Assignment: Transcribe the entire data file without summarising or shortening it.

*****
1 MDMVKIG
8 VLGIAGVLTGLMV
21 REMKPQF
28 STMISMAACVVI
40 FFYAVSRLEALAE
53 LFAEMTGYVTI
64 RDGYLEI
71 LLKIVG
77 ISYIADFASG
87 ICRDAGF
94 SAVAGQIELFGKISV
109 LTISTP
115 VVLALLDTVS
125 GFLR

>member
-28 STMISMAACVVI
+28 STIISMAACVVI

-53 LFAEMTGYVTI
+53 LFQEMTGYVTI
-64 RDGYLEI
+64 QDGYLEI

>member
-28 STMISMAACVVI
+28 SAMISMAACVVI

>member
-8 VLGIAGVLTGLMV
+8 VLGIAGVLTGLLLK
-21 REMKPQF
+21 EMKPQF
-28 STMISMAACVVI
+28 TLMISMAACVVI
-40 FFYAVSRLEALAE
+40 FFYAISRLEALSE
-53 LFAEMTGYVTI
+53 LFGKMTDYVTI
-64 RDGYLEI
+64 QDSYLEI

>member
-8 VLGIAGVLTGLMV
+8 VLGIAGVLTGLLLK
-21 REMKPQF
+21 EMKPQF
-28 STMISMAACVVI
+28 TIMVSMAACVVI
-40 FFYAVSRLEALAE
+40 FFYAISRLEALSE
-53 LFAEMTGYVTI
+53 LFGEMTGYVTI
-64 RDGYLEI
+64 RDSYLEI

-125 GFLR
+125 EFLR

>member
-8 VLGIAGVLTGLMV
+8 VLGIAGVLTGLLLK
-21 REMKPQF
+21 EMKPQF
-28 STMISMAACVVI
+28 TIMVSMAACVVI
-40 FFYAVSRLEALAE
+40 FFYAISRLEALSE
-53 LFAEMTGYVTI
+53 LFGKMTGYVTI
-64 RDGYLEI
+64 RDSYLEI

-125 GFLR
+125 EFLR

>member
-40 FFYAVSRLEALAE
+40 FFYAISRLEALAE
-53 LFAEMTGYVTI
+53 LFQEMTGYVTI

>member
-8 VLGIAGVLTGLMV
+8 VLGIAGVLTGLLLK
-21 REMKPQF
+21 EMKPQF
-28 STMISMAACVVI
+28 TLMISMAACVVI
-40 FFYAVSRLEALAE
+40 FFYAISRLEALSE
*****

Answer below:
1 MDMVKIG
8 VLGIAGVLTGLMV
21 REMKPQF
28 STMISMAACVVI
40 FFYAVSRLEALAE
53 LFAEMTGYVTI
64 RDGYLEI
71 LLKIVG
77 ISYIADFASG
87 ICRDAGF
94 SAVAGQIELFGKISV
109 LTISTP
115 VVLALLDTVS
125 GFLR

>member
-28 STMISMAACVVI
+28 STIISMAACVVI

-53 LFAEMTGYVTI
+53 LFQEMTGYVTI
-64 RDGYLEI
+64 QDGYLEI

>member
-28 STMISMAACVVI
+28 SAMISMAACVVI

>member
-8 VLGIAGVLTGLMV
+8 VLGIAGVLTGLLLK
-21 REMKPQF
+21 EMKPQF
-28 STMISMAACVVI
+28 TLMISMAACVVI
-40 FFYAVSRLEALAE
+40 FFYAISRLEALSE
-53 LFAEMTGYVTI
+53 LFGKMTDYVTI
-64 RDGYLEI
+64 QDSYLEI

>member
-8 VLGIAGVLTGLMV
+8 VLGIAGVLTGLLLK
-21 REMKPQF
+21 EMKPQF
-28 STMISMAACVVI
+28 TIMVSMAACVVI
-40 FFYAVSRLEALAE
+40 FFYAISRLEALSE
-53 LFAEMTGYVTI
+53 LFGEMTGYVTI
-64 RDGYLEI
+64 RDSYLEI

-125 GFLR
+125 EFLR

>member
-8 VLGIAGVLTGLMV
+8 VLGIAGVLTGLLLK
-21 REMKPQF
+21 EMKPQF
-28 STMISMAACVVI
+28 TIMVSMAACVVI
-40 FFYAVSRLEALAE
+40 FFYAISRLEALSE
-53 LFAEMTGYVTI
+53 LFGKMTGYVTI
-64 RDGYLEI
+64 RDSYLEI

-125 GFLR
+125 EFLR

>member
-40 FFYAVSRLEALAE
+40 FFYAISRLEALAE
-53 LFAEMTGYVTI
+53 LFQEMTGYVTI

>member
-8 VLGIAGVLTGLMV
+8 VLGIAGVLTGLLLK
-21 REMKPQF
+21 EMKPQF
-28 STMISMAACVVI
+28 TLMISMAACVVI
-40 FFYAVSRLEALAE
+40 FFYAISRLEALSE